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Displays Graphics Upgrades

GPUs Keep Getting Faster, But Your Eyes Can't Tell 291

Posted by timothy
from the at-least-my-eyes-can't dept.
itwbennett writes "This brings to mind an earlier Slashdot discussion about whether we've hit the limit on screen resolution improvements on handheld devices. But this time, the question revolves around ever-faster graphics processing units (GPUs) and the resolution limits of desktop monitors. ITworld's Andy Patrizio frames the problem like this: 'Desktop monitors (I'm not talking laptops except for the high-end laptops) tend to vary in size from 20 to 24 inches for mainstream/standard monitors, and 27 to 30 inches for the high end. One thing they all have in common is the resolution. They have pretty much standardized on 1920x1080. That's because 1920x1080 is the resolution for HDTV, and it fits 20 to 24-inch monitors well. Here's the thing: at that resolution, these new GPUs are so powerful you get no major, appreciable gain over the older generation.' Or as Chris Angelini, editorial director for Tom's Hardware Guide, put it, 'The current high-end of GPUs gives you as much as you'd need for an enjoyable experience. Beyond that and it's not like you will get nothing, it's just that you will notice less benefit.'"
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GPUs Keep Getting Faster, But Your Eyes Can't Tell

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  • Totally wrong (Score:5, Informative)

    by brennz (715237) on Thursday October 31, 2013 @05:30PM (#45294671)

    In cutting edge games, FPS still suffers even at low resolutions.

    Many users are going to multi-monitor setups to increase their visualization and even cutting edge graphics cards cannot handle gaming at 1920x1080 x 3 display setups on taxing games or applications (e.g. Crysis).

  • by exomondo (1725132) on Thursday October 31, 2013 @05:49PM (#45294867)
    These are often marketed as GPGPU products, nVidia's Tesla for example, rather than taking a bunch of Geforces and putting them together.
  • by Anonymous Coward on Thursday October 31, 2013 @05:56PM (#45294927)

    Aren't there are other areas of science that a faster GPU benefits namely structural biology and the modeling proteins?

    Even ignoring that, the guy is a fucking idiot.
    He seems to be confused about the function of a GPU- they are doing far more than simply pushing pixels onto the screen. Wake up buddy, this isn't a VGA card from the 90's. A modern GPU is doing a holy shitload of processing and post-processing on the rendered scene before it ever gets around to showing the results to the user. Seriously man, there's a reason why our games don't look as awesomely smooth and detailed and complex as a big budget animated film- it's because in order to get that level of detail, yes on that SAME resolution display, you need a farm of servers crunching the scene data for hours, days, etc. Until I can get that level of quality out of my desktop GPU, there will always be room for VERY noticeable performance improvement.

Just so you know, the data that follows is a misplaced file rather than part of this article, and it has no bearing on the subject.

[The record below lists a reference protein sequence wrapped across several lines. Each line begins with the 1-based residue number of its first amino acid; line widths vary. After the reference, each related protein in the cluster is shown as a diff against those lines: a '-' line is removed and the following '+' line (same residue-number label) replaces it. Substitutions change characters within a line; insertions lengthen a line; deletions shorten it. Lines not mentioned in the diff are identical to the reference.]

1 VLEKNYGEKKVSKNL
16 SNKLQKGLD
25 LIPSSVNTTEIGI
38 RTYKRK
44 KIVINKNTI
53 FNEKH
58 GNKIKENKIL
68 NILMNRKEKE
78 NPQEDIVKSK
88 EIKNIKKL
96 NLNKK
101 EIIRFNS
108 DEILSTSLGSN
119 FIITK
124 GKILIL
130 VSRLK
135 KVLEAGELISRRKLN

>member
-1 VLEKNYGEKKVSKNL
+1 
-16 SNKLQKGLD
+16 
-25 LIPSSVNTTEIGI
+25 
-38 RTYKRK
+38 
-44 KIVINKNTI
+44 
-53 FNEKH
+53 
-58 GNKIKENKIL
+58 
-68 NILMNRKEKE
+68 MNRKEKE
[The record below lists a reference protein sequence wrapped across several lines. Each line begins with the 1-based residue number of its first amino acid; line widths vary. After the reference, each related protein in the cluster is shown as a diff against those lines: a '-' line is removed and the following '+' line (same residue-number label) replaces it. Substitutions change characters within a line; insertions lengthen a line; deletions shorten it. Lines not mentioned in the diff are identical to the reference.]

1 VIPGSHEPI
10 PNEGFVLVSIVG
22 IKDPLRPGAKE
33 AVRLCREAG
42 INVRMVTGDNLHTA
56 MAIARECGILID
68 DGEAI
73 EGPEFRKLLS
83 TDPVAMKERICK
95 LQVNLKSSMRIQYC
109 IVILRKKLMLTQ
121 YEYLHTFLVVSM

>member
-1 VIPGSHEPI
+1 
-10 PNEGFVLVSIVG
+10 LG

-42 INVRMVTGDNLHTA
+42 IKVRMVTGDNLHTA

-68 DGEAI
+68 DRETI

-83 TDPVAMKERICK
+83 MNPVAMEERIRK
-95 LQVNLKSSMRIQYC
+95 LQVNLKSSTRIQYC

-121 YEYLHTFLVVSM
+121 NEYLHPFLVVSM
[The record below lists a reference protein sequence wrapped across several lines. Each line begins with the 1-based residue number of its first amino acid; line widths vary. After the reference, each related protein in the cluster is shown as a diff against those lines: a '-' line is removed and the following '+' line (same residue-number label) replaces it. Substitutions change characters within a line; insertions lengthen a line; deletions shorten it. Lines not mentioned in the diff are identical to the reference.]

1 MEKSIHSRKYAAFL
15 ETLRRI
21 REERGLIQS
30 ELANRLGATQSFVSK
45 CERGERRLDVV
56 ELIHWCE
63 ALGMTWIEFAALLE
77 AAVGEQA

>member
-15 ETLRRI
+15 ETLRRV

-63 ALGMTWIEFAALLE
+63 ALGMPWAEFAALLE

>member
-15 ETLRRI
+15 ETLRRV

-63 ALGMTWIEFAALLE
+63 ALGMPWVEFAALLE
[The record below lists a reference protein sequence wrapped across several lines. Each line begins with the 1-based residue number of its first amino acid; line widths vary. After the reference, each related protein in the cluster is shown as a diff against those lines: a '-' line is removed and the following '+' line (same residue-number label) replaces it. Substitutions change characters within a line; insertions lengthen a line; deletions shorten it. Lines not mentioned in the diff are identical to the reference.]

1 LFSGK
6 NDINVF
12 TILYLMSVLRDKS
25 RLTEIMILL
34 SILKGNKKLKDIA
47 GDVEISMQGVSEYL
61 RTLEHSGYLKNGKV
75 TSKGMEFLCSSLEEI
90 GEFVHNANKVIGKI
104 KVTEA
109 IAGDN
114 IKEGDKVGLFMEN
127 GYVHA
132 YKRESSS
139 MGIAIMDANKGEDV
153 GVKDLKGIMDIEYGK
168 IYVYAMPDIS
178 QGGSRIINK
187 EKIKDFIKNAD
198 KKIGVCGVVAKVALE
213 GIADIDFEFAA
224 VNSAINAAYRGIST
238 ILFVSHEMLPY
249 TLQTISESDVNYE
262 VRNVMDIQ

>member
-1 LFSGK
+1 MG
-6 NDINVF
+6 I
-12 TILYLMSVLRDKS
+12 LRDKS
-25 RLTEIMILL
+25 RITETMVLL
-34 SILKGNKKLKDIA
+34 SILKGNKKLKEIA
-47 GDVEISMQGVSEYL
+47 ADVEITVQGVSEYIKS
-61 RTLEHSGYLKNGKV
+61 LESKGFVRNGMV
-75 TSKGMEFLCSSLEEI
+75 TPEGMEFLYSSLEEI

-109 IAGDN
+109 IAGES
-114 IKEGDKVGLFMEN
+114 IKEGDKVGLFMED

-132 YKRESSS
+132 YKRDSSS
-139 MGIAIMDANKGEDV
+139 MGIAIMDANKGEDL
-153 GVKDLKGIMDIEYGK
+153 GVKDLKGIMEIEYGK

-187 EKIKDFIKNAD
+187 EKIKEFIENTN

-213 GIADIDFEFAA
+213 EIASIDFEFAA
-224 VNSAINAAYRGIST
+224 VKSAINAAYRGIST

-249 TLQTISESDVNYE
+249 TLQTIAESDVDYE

• Re:Err, wha? (Score:2, Informative)

    by Anonymous Coward on Thursday October 31, 2013 @06:06PM (#45295001)

    ...which also don't exist according to TFA and TFS:

    Desktop monitors (I'm not talking laptops except for the high-end laptops) tend to vary in size from 20 to 24 inches for mainstream/standard monitors, and 27 to 30 inches for the high end. One thing they all have in common is the resolution. They have pretty much standardized on 1920x1080. That's because 1920x1080 is the resolution for HDTV, and it fits 20 to 24-inch monitors well.

  • by nojayuk (567177) on Thursday October 31, 2013 @06:12PM (#45295043)

    Is Dell enough of a major manufacturer for you? I just got a replacement 27" Dell 2560x1440 monitor delivered today after a big electricity spike blew out my previous Dell 27" monitor a few days ago.

    Sure it costs more than piddly little HD-resolution monitors but I'm looking at nearly twice the number of pixels as HD, it's an IPS panel, high-gamut and with a lot of useful extra functionality (a USB 3.0 hub, for example). Well worth the £550 I dropped on it.

    If you are willing to compromise and really want a 24" 1920x1200 monitor Dell make them too. The 2412M is affordable, the U2413 has a higher gamut at a higher price. Your choice.

  • by Anaerin (905998) on Thursday October 31, 2013 @06:14PM (#45295067)
    And it depends on what part of the eye you're talking about. The Rods (The detail-oriented parts of the eye) see at around 30Hz. The Cones (The black-and-white but higher light sensitivity and faster responding parts) see at around 70Hz. This is why CRT monitors were recommended to be set at 72Hz or higher to avoid eyestrain - at 60Hz the Rods couldn't see the flickering of the display, but the Cones could, and the disparity caused headaches (You could also see the effect if you looked at a 60Hz monitor through your peripheral vision - it appears to shimmer).